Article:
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Signed C-R Russell Martin to a two-year, $17 million contract. [11/28]
I’m might be missing somebody, but so far as I can tell by going through the past 20 years of rosters and transactions, these are the biggest per-season contracts ever given out by the Pirates to entice a free agent:
- Clint Barmes: 2 years, $10.5 million
- Derek Bell: 2 years, $9.75 million
- Kevin Correia: 2 years, $8 million
- Jeromy Burnitz: 1 year, $6 million
- Lyle Overbay: 1 year, $5 million
I know, right? It’s not just that they haven’t given out a lot of money or been able to entice big free agents. It’s that Jeromy Burnitz’ one-year, $6 million deal is the fourth-biggest ever given out to a free agent import. This is Pittsburgh.
So Russell Martin is (unless I’m missing somebody) now the Pirates’ biggest ever free agent import, having reportedly signed for two years and $17 million to catch A.J. Burnett and the rest of the Pirates’ almost-competitive staff. He’ll also hit. Here’s how he does at each of those things:
Measuring the basics of catcher defense, Martin doesn’t stand out: he’s not a great pitch-blocker, he threw out a career-low percentage of baserunners in 2012, and by FRAA he has been below average (slightly) in each of the past five seasons. But when Max Marchi looked at catcher defense three months into the season, he had Martin third best with the glove. That’s because Martin is a pitch-framer.
"Another thing that goes into catching ERA is your ability to receive — getting a called strike here and there — making a pitch look good that maybe was not necessarily a strike," Martin says. "For me, the true part of catching is being able to do that. I take a lot of pride in it."
In the final tally, he was at about 20 runs better than average with the frame in 2012 and now ranks third in baseball over the past five years. Those aren’t runs that show up in WARP yet, or any other Win Above Replacement model, but unless you have a reason to think those runs aren’t real, keep them in mind.
Like Rod Barajas, the man he replaces behind the plate in Pittsburgh, Martin was the victim of a BABIP in the .220s in 2012. At .222, Martin’s was the lowest in baseball (minimum 400 plate appearances) in 2012 and the fifth-lowest in a season since 2000. Martin has never been a notably low-BABIP guy, with a .295 success rate entering the season. (It’s now .286.) Batters aren’t completely absolved by a bad BABIP, but Martin’s batted balls followed their traditional patterns, both in elevation and direction. If Martin is hitting the ball more weakly, it doesn’t show up in his HR/FB rate, which was a career high. If he’s slower, it—well, he probably is slower, but he still stole a half-dozen bags, kept his double-play rate under control, and legged out the second-best infield-hit rate of his career. All that is to say, Martin’s season was one of those BABIP seasons.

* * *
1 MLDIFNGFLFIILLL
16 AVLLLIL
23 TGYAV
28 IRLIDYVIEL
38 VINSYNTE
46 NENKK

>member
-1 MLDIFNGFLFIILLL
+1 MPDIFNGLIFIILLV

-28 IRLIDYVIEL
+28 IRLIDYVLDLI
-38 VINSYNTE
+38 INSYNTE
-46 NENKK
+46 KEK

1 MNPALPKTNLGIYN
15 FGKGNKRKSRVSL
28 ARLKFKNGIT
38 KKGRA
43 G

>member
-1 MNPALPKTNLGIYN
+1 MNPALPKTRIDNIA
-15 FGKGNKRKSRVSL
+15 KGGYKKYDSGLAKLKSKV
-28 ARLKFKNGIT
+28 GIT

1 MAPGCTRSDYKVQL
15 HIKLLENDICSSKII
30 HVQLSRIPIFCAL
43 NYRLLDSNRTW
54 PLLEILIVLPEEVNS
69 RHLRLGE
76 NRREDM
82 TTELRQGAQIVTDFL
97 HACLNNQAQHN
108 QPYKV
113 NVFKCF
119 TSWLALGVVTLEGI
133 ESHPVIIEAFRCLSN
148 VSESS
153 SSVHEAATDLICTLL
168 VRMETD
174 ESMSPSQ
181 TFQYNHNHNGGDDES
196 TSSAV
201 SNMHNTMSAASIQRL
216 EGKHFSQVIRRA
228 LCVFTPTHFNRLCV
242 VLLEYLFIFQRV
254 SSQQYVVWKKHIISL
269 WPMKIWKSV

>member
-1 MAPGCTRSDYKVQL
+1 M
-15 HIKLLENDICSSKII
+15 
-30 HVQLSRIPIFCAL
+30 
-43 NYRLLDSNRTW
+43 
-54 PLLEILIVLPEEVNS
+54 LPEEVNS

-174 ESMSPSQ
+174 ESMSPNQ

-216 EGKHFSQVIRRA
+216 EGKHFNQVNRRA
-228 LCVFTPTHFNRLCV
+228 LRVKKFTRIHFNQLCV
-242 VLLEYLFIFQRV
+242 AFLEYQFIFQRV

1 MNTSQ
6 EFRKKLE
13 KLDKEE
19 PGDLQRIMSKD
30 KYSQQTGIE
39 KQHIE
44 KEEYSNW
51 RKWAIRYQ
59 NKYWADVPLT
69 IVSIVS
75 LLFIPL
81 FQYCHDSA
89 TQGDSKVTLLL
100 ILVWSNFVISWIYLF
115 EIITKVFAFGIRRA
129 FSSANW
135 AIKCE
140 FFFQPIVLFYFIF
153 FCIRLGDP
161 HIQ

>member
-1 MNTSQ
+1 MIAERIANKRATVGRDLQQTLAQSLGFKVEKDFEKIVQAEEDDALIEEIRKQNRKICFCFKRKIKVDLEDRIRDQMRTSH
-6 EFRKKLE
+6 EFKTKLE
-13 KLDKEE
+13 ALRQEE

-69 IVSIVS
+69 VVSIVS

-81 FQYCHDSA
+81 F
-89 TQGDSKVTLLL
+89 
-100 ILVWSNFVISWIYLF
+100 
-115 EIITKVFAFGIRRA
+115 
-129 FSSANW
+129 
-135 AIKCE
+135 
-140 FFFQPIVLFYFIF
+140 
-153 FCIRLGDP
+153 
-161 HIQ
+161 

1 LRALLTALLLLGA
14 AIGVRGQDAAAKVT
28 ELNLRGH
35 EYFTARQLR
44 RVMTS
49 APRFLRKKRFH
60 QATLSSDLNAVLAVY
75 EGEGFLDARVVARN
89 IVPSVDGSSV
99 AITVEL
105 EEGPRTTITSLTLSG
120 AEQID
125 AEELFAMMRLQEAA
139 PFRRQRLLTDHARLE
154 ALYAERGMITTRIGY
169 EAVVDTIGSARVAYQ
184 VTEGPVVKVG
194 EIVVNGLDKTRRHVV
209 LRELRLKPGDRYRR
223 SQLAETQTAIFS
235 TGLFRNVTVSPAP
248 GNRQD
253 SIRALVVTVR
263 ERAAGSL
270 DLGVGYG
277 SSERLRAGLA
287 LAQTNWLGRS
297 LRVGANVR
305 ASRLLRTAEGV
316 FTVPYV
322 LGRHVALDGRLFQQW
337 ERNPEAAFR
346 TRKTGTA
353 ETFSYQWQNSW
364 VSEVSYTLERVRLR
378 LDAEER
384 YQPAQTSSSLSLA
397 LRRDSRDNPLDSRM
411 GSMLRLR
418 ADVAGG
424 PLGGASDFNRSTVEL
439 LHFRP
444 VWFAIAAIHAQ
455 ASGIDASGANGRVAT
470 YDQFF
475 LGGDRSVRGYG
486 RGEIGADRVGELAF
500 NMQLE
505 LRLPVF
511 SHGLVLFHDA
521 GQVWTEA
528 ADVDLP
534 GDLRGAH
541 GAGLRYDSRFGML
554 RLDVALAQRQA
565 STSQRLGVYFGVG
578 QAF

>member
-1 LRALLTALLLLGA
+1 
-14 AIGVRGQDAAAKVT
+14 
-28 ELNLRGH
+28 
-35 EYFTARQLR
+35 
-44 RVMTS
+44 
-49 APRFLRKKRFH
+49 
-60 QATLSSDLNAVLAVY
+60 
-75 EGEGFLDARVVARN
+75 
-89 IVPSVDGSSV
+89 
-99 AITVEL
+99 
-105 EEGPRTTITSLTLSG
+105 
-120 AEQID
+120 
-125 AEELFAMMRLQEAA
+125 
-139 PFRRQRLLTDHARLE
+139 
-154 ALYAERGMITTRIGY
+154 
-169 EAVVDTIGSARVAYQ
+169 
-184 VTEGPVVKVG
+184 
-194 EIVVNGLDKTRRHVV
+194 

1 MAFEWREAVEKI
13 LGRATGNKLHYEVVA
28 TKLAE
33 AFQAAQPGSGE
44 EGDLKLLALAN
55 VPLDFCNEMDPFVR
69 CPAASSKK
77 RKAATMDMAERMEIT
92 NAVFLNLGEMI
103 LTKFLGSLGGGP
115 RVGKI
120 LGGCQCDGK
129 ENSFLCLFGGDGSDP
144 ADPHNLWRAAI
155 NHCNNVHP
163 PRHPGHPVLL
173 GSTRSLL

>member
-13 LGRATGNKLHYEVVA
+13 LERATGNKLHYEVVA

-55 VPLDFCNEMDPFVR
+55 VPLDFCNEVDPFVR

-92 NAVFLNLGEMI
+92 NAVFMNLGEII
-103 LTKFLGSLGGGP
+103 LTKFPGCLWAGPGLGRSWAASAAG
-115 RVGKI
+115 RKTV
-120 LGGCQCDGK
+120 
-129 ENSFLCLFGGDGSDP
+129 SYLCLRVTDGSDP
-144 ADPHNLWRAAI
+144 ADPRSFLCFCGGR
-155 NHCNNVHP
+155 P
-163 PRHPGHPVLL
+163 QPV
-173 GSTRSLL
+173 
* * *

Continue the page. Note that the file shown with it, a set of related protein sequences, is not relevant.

Unlike Barajas, Martin has secondary offensive skills. Among all of baseball’s catchers over the past two years, he has the seventh-most home runs and the eighth-most walks. His True Average is merely 18th, so he will need that BABIP get well soon.
At 1.5 WARP per year—his average over the past three—he’s maybe just on the upper end of the current market, in which a win goes for $5 million to $6 million. Credit him with those framed runs saved and he becomes a bargain, particularly compared to Rod Barajas, a below-average framer. Credit him with those framed runs and the Pirates just upgraded their catcher by four wins. Playoff-bound? Not likely, but four more wins would have made for a winning record and a more exciting September this year.
Somewhere we should note, and so thus the noting has begun, that the Pirates signed Russell Martin away from the New York Yankees. The Pirates and the Yankees don’t generally pursue the same players; the Pirates’ set a franchise record for payroll in 2012 and were still outcompensated by the Yankees infield by $20 million. On the surface, this is Screech beating Slater in the Miss Bayside contest. Two days ago, Ken Rosenthal wrote that “the New York Yankees remain the favorites to sign Russell Martin,” but
The Yankees never made an offer to Russell Martin; they haven't made any offers to position players so far this offseason.
— Buster Olney (@Buster_ESPN) November 30, 2012
The Yankees say they’re committed to getting under the $189 million luxury tax threshold by 2014, and if you doubt their resolve, here’s some pretty strong evidence. According to Jon Heyman, the Yankees saw Martin as worth $6 million per year, “maybe a tick more.” Considering the uncertainty around catcher defense metrics, and the Yankees' information advantage regarding Martin’s work with pitchers, that might be justifiable. It’s just a whole new league when the Yankees let $2 million get between them and their best option. And when it’s the Pirates waiting with pen in hand.